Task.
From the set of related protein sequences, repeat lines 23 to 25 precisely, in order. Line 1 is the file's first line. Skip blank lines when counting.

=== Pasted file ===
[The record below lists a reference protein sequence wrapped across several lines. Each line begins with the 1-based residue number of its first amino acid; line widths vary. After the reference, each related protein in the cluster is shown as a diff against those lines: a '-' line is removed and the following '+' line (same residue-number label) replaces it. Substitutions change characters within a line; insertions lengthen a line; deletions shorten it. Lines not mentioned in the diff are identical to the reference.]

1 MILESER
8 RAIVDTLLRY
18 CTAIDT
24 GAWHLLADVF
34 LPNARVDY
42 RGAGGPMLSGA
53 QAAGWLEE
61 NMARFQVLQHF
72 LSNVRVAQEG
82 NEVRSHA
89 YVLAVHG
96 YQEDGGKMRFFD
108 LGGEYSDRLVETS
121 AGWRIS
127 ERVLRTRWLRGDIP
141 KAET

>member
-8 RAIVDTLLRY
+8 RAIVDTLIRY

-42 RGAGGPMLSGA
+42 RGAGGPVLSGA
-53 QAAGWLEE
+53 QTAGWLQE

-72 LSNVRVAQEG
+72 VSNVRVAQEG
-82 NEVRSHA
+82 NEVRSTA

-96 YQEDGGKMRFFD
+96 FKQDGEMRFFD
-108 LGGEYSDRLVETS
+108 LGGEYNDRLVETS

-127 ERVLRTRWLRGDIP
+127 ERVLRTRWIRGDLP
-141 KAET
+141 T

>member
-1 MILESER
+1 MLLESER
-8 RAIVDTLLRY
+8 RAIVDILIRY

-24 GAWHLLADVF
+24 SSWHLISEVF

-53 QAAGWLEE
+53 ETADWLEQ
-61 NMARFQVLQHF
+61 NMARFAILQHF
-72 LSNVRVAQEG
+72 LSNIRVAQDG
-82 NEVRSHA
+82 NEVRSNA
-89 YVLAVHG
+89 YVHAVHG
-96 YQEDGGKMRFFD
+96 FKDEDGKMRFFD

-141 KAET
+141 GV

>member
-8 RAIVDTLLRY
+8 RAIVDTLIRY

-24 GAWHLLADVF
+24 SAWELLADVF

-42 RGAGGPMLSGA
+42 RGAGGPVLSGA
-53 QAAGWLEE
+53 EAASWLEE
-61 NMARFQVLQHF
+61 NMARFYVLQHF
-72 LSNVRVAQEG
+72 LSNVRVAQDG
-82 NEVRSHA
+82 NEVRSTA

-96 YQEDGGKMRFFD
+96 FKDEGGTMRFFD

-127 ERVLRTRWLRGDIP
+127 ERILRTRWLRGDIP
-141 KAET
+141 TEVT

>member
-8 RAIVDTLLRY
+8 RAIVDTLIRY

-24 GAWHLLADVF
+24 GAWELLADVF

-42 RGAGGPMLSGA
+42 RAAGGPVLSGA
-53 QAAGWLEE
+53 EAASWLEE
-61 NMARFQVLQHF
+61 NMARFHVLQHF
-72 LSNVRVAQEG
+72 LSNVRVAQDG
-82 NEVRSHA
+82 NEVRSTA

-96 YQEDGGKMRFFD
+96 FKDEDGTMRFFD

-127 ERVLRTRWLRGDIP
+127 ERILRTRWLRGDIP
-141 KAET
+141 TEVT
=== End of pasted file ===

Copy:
-53 QAAGWLEE
+53 QTAGWLQE

-72 LSNVRVAQEG